What is Mobile Vegan Video Projection?
Mobile Vegan Video Projection is a portable theater for showing people the exploitation of non-human animals. It consists of a video projector, sound system and movie screen and is by far the most effective method of reaching the general public we have every seen in our activist experience. Have you seen The Witness? This is Faunavision without the van, a Faunette for the new millenium. Activists across North America, from Toronto to New York City to Oakland, have discovered the power of Mobile Vegan Video Projection.
Some features of Mobile Vegan Video Projection:
Deeply impactful. Nothing speaks to people like video combined with audio. Viewers react on a visceral level, emotionally connecting with the issue in a way that does not happen with other forms of outreach.
Conveys a sense of urgency. The overwhelming brutality of the acts depicted in the video helps viewers understand animal oppression as a matter of life and death and motivates them to take immediate action.
Instant feedback. People stand there watching the video, allowing activists to observe their reactions to the movie and better understand our audience.
Opportunity for dialog. Since everybody is standing in one place, viewers can engage in conversation with activists, allowing for a more thorough communication of the issues each cares about than can occur with some other forms of outreach.
Low ongoing operating costs, efficient use of physical resources, especially compared with 'carpet-bombing,' numbers-based outreach approaches.
Easier on the activist than cold-calling forms of outreach. The video, not the activist, draws people in. Viewers approach activists with their questions and concerns.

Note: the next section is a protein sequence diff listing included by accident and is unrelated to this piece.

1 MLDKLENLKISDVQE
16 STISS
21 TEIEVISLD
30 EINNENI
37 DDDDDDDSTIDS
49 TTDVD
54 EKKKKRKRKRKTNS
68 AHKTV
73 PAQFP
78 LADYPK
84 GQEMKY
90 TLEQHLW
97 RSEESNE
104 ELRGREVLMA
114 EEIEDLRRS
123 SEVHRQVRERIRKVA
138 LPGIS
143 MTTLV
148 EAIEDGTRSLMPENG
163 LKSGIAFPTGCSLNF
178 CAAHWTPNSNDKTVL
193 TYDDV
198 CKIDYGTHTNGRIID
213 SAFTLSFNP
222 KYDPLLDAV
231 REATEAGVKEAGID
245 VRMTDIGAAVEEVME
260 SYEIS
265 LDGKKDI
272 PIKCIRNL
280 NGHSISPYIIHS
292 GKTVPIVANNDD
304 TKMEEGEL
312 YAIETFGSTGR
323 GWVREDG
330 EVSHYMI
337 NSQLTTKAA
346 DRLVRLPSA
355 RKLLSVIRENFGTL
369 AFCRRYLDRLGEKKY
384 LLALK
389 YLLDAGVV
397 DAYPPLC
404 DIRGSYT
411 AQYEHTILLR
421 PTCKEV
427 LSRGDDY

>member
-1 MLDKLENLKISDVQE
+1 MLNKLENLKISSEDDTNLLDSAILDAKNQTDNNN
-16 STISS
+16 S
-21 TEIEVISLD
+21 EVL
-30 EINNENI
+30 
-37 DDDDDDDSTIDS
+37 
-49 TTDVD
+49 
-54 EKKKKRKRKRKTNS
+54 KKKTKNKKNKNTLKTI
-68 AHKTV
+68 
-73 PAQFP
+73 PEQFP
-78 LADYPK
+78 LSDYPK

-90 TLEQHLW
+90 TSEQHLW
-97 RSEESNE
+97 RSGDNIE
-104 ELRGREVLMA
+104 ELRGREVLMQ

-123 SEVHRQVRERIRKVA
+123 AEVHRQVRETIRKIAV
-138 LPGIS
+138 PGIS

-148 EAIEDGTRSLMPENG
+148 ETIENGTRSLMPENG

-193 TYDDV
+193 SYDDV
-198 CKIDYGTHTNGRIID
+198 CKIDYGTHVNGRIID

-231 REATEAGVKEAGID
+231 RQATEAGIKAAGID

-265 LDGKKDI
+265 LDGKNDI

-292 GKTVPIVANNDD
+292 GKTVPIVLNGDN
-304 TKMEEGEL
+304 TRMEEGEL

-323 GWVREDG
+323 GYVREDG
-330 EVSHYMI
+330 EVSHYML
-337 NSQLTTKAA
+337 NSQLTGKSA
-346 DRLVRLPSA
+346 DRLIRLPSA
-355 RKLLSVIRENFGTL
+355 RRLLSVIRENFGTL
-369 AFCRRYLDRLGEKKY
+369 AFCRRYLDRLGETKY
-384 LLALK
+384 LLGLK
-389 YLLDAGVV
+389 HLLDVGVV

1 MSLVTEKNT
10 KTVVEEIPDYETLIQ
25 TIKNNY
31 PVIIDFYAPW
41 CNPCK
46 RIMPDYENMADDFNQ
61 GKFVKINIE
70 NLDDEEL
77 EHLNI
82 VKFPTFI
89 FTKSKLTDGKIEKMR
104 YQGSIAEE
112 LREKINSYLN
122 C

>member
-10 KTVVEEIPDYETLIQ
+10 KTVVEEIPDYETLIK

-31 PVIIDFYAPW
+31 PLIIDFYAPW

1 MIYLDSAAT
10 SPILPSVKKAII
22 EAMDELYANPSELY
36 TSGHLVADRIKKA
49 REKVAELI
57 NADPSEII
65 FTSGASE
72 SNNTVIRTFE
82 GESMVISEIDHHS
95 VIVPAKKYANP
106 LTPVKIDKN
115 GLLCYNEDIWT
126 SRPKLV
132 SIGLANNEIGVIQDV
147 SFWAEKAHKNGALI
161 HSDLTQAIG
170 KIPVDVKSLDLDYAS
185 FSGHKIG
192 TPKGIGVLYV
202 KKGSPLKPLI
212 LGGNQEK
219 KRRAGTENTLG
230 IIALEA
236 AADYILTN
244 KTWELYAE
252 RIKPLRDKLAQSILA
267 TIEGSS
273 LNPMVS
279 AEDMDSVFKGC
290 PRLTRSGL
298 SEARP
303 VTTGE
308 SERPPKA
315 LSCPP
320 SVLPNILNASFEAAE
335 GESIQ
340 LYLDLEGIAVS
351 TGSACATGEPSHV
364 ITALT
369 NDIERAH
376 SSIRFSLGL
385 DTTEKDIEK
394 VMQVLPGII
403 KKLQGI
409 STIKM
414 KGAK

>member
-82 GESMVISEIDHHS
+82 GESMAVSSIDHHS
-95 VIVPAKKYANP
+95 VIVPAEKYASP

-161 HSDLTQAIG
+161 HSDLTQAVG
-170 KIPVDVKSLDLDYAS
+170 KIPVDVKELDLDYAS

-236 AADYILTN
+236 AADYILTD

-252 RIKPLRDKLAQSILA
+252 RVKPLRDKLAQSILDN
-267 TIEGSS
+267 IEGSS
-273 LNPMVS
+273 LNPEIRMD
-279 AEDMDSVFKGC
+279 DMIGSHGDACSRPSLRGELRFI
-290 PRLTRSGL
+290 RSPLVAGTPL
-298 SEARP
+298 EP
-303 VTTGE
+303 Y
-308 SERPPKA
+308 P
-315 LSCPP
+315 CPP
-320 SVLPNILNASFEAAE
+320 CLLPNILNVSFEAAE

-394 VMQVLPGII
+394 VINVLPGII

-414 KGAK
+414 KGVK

Some disadvantages of Mobile Vegan Video Projection:
Depending on projector brightness, may be vulnerable to ambient light.
Like tabling, it requires a moderate set up and tear down time.
Requires a large up front investment in equipment.
If we had to choose just one form of public outreach to do, it would be Mobile Vegan Video Projection. We hope this mode of vegan education spreads to every city.
How effective is Mobile Vegan Video Projection?
We've been talking about doing this ever since we first heard Andre Inglis describe his experience doing this in Toronto. We finally put together the setup and tried it out. The results exceeded our already-high expectations! Here are some highlights from our first evening of Mobile Vegan Video Projection:
A few minutes after we started, a couple of young men watched and they immediately recognized the connection between racism and speciesism. This happened multiple times throughout the night. One older African American man kept shouting, nearly crying, This is me! This is what they did to N''s! It was heartbreaking to witness. We have never seen any other tool be so effective at allowing people to see the connectedness of oppression.
A vegan student from a local university brought her friends over to watch. They sat down on the sidewalk and watched the movie for about 15 minutes.
A woman watched the video for at least 30 minutes. Towards the end, she said how the video was a very effective tool. She had seen a video at a veal protest in her teens and hasn't eaten veal since. She said she's going to have to reconsider her consumption of other animal products, including dairy and eggs.